is from Thoinot Arbeau's Orchesographie
published in 1589. There is no reference to rauschpfeifen in the
narrative of the Orchesographie, so I am claiming this noisy fellow as
a rauschpfeifer without any real proof ... but judging by the number of
lines the engraver shows coming from the end of the instrument, he's
obviously got something fairly loud on the go ...
is from Praetorius' Syntagma Musicum of 1619,
illustrating three sizes of Schryari.
A photo of my rauschpfeife, a soprano made by Eric
Click on the photo to get a larger
version of the image.
soprano rauschpfeife (left) and my soprano cornamuse by Wood (right)
With the windcaps removed the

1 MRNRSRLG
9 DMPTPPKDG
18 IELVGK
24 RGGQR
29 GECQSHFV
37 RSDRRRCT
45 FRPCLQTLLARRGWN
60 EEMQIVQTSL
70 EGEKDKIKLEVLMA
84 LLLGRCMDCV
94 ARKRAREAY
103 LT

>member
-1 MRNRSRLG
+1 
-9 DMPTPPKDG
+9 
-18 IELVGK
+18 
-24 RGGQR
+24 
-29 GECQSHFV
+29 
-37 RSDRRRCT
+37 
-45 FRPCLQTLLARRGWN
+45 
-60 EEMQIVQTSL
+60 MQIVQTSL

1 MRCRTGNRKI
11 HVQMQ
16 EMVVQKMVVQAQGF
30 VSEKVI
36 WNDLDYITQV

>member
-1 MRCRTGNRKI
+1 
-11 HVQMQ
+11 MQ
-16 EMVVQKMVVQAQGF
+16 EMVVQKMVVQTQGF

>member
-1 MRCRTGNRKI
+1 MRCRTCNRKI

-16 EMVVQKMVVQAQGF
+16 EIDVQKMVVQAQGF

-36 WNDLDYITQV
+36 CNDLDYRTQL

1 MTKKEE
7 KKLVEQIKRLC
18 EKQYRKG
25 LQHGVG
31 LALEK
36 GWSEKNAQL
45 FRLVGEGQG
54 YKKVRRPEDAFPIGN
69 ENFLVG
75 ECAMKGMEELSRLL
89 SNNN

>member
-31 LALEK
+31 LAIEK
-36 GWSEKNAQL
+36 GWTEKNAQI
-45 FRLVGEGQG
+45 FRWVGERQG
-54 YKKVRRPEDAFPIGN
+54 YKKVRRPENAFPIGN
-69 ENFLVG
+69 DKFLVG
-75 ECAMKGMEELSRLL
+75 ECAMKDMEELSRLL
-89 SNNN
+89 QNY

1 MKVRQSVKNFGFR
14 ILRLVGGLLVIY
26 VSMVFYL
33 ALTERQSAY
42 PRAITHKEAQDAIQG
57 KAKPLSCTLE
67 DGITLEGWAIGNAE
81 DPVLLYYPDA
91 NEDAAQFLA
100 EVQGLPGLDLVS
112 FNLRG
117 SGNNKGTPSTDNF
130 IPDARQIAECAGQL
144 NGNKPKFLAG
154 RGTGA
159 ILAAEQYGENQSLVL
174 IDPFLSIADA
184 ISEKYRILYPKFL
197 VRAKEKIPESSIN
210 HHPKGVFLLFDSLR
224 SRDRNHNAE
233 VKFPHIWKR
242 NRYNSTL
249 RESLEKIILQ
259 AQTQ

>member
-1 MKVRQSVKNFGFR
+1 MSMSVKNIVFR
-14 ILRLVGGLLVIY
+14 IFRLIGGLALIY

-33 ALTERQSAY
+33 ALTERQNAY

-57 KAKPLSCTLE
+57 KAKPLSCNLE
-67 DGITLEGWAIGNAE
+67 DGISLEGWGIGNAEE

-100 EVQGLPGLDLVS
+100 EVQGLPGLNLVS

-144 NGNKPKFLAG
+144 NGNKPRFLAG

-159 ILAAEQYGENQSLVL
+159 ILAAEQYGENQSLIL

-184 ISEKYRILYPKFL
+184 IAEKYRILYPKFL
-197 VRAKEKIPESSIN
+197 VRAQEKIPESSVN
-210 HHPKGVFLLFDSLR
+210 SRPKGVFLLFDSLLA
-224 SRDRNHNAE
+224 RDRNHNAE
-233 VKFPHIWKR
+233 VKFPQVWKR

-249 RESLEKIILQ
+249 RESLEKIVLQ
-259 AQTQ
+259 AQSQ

difference in the size of reed is obvious. Note also the difference in
size and spacing of the fingerholes.
Powderkegs border morris, Adderbury, May 2007. When
people ask me if the rauschpfeife is a traditional instrument for the
morris I reply 'not yet'.
In late 2009 we moved house, and woke up on our first morning to find these
and Safety posters attached to our gateposts.
Thanks to Graham, foreman of The Powderkegs,
and chair of the High Peak branch of the Rauschpfeife Appreciation Society
'Too loud, man ... '
) for the poster, and for permission to reproduce it here.